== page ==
John Elliott is taking the plunge.
The West Coast-based designer, who has carved out a niche in the men’s arena since launching his athletically skewed luxury streetwear collection in 2013, will show his first women’s collection at New York Fashion Week in February.
Elliott is jumping from the men’s-specific part of the calendar to the women’s dates and will show the dual-gender line on the runway on Monday, Feb. 12 at 10:00 a.m. New York Fashion Week: Men’s will kick off a 10-day week on Feb. 5-7.
Hints that Elliott was considering getting into women’s wear surfaced earlier this year when he featured a woman in his spring advertising campaign wearing a drapey silk blouson men’s shirt. Many of his men’s looks are androgynous and have long appealed to women.
“That was when we started working on it,” Elliott admitted during a phone interview from Tokyo where he was working on fabric development. “We wanted to breadcrumb the idea that this was possible.”
The ad campaign allowed him to “open the door,” he said, and begin exploring another facet of the fashion world. “I’m curious and like to explore new things.”
The women’s collection will be an entire lifestyle offering, he said, ranging from denim, knitwear and cut-and-sewn to outerwear and even some eveningwear.
“This will be the first time we’re going to show a full collection of men’s and women’s — all categories. It’s been quite the undertaking to get here,” he said.
Elliott said jumping into women’s wear is “difficult and humbling but exciting at the same time. It’s like starting a whole other business.” But his team was also energized about trying their hand at something new and “rose to the occasion.”
He realizes that women’s wear is more competitive and faster-moving than men’s, but he believes he’s up to the challenge. “It took over a year to build the line and we’re excited about our point of view and what it means to do women’s. So we’re cautiously optimistic that it’ll be well received.”
Elliott said he expects the denim, knits and cut-and-sewns — “the categories where we have a competitive edge” — to be the most popular right out of the box. And these pieces can then serve as the basis to build a full look.
“The John Elliott girl is very much an extension of the John Elliott guy,” he said. “She’s looking for essentials she can invest in that will be relevant in the moment as well as in two years.”
He expects his women’s collection to fill what he sees as a void in the contemporary market. “What we can do in denim, cut-and-sewns and knits speak to a girls’ wardrobe every day, but nobody is doing it extremely well right now,” he said. “And we have so many new ideas and fabrics that we have developed over the past year.”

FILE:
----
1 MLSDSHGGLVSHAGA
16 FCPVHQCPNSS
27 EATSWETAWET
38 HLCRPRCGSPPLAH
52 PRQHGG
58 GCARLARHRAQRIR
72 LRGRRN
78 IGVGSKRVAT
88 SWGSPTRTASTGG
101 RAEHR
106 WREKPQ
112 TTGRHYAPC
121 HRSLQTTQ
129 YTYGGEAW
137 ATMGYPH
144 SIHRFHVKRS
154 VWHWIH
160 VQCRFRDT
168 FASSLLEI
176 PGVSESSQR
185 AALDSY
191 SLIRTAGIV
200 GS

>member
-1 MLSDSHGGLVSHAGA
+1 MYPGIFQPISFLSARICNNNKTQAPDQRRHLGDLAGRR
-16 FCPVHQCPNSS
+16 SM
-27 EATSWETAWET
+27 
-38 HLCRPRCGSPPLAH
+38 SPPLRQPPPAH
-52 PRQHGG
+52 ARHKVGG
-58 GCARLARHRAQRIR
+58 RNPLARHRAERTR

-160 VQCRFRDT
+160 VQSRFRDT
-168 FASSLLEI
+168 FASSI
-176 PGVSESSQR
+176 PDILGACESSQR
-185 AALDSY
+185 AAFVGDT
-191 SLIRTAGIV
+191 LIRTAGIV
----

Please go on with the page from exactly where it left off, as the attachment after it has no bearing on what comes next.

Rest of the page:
At the show, he said he expects the men’s and women’s line to be equally represented, although that’s not been decided yet and men’s may have a few more looks.
What is certain, however, is that the show will serve to showcase a number of collaborations that Elliott wanted to keep under wraps at this point. “We’ll reveal them on the day of the show,” he said.
One exception is Nike, an ongoing partnership that will continue next season. “That’s very dear to my heart since I was a kid sending them letters at seven years old.”
His first NikeLab collab, a minimalistic take on the Vandal sneaker, sold out in 12 seconds in June prompting an online raffle to be instituted for the second iteration in October, according to Highsnobiety.
Since starting his brand four years ago, John Elliott has managed to transform basics into relaxed-fit essentials that have drawn the attention of influencers such as Kanye West, Victor Cruz and J.R. Smith.
Growing up in Northern California in the early Nineties, Elliott said only two things mattered: basketball and skateboarding, the latter of which ultimately became the passion that would impact his future.
He got his start in fashion by working at Villains, a well-known streetwear store in San Francisco, before working in wholesale in Los Angeles, and even operating his own store for a while. All the while, Elliott collected items like vintage jeans and T-shirts and Champion hoodies in anticipation of eventually starting his own label.
He teamed with Aaron Lavee, his best friend and former math tutor from high school, to launch John Elliott + Co. — the company has since dropped the + Co. — starting with basic denim and T-shirts, French terry and a Villain hoodie with a side-zip and interior kangaroo pocket.
The brand quickly caught the attention of retailers including Bergdorf Goodman, Barneys New York and Saks Fifth Avenue, and the label now counts around 70 retail accounts worldwide as well as a strong e-commerce business.
While he has established himself as a force in men’s wear over the past four years — he showed his men’s collection during Paris Fashion Week in June — women’s wear is a whole other animal.
“We are definitely back to being the underdog,” he said. “And I’m OK with that role. My dad always said that interesting people live outside their comfort zone and that’s what I’ll be doing in February.”